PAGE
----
EAllusion wrote:Every woman I know who breastfed had to pump, because they also work, which was ridiculously inconvenient. I'm not sure any of them would've appreciated someone extolling the virtues of convienance while they had a machine hooked up to their breasts in a car on their lunch break.
At first I thought maybe this is just a bias for Mormon influenced stay at home Mom culture. Then I remembered two women I know talking about latching problems that led to use of nipple shields that led to clamping issues that were so bad they said it was like their nipples were being stabbed with sharp knives every day.
If you talked about their attitude problems, I'm not saying I'd approve of your murder, but I'd understand it.
I think that there is some loading of the word, 'attitude', by any given reader, that will then color how they're interpreting the comment.
To draw an analogy - the question of 'attitude' can be applied to choosing to run
for physical fitness. Why would anyone
run? It's inconvenient. It's time consuming. You probably have to wear some stupid-looking shoes. The activity is replete with potential problems such as knee pain, shin splints, muscle cramps or related injuries. If you're trying to be consistent with it, you'll probably find yourself running in some places that are unfamiliar or at times and in weather that isn't amenable to it.
So, why bother to run, when there are other options for staying fit? Ask a runner and their reasoning will either end up making sense to you, or might just sound as if it's 'selfish' or faulty. Regardless, it works for the runner, and the runner has adjusted their attitude
to deal or cope with the very real issues that accompany the activity. For better or worse, they see more benefit than inconvenience with the whole program and have made the active choice to stick to it.
But, you're probably thinking at this point, "Wait - every woman who has a child has to feed that child... every
woman has to run
". And you're correct - having a baby, and then not feeding it, is generally considered to be bad form
. So, every woman that chooses to have a child also has to 'run'. But here again is a choice that can be made. One can choose between running outside, or purchasing a treadmill. Maybe do both, if that works. But although the two are basically the same in function, the benefits of either are not equal, the potential for problems with either exists, and there will always be certain tangible or intangible benefits of one that cannot be reproduced by the other. Again, attitude and situation affect this.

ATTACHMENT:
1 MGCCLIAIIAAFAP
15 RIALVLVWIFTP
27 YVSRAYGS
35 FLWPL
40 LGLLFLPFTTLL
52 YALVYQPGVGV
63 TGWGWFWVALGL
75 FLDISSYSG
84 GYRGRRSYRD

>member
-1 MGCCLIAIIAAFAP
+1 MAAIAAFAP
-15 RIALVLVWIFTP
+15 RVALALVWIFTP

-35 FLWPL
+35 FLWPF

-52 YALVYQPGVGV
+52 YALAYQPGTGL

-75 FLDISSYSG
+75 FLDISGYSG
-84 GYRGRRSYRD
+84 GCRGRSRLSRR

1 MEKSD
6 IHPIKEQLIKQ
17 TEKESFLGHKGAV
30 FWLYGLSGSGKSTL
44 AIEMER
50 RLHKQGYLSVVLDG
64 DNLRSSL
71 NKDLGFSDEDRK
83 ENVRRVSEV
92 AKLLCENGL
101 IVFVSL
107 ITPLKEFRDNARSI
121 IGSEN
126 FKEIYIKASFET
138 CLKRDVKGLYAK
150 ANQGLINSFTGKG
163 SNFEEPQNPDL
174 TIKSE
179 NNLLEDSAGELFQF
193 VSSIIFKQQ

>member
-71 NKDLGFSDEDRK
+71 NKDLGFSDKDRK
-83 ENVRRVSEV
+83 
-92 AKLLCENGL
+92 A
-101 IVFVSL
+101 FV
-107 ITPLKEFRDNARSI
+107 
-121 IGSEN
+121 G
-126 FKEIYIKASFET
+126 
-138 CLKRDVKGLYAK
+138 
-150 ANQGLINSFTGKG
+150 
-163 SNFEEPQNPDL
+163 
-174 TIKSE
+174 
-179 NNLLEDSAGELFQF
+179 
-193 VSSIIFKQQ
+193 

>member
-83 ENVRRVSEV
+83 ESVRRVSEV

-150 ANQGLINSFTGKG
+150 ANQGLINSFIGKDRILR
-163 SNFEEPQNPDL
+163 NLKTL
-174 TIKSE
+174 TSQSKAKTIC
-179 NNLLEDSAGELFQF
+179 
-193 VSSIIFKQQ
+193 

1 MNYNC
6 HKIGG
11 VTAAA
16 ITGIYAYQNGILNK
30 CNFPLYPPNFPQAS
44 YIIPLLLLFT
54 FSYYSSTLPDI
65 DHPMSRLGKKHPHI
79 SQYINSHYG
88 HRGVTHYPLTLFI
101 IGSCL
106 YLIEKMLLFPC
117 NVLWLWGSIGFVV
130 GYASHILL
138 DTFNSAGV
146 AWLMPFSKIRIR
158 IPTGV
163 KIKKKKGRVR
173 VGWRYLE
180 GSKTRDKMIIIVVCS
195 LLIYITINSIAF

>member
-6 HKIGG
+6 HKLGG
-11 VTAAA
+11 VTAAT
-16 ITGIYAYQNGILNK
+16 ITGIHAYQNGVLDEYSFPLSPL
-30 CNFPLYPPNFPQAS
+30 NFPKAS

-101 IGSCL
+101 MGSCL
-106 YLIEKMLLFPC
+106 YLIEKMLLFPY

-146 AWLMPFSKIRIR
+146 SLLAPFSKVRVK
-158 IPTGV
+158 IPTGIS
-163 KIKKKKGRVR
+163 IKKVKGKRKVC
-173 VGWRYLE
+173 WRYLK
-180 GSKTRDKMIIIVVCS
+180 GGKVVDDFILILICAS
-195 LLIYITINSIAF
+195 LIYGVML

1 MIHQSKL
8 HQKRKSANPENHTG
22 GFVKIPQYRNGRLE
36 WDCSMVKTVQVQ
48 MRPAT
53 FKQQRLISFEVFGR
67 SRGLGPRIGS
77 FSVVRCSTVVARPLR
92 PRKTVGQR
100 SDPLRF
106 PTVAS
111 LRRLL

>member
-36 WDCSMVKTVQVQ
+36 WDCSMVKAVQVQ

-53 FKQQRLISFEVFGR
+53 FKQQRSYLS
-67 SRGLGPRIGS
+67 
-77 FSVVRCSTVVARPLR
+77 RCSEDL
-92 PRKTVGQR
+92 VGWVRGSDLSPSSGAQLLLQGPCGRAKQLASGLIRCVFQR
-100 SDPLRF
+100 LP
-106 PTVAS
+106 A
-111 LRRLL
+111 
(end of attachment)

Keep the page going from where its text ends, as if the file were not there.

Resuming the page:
It's absolutely true that having an infant treat your nipple like an enthusiastic puppy mauling a chew toy
is not a happy experience. Nor is finding yourself in an outside or work setting and having to deal with the possibility of other folks glaring at you for daring to breastfeed in public, even with your child discreetly shieded by a cowl or somesuch. But these are inconveniences that are preferred by some, over having to otherwise deal with mixing, carrying, chilling, hauling and cleaning formula bottles. And breastfeeding provides a unique manifestation of the mother-child bond. It's not a bad thing to want to experience that.
There will always be some folks for whom - for some reason or another - breastfeeding doesn't work out. Maybe there are latching issues, or health issues. Maybe the baby is picky and uncooperative. Maybe the whole exercise is just too darn inconvenient, in part because American society still typically reacts to public breastfeeding as it it were some sort of terrible social faux pas
and the typical work setting that many mothers exist within doesn't provide for or believe in any support for it. In those situations, formula is a godsend. But if the choice exists, and breastfeeding is a viable option, then I don't see that the practice should be discouraged by an industry that would prefer mothers to pay for their manufactured option rather than explore the mother's own.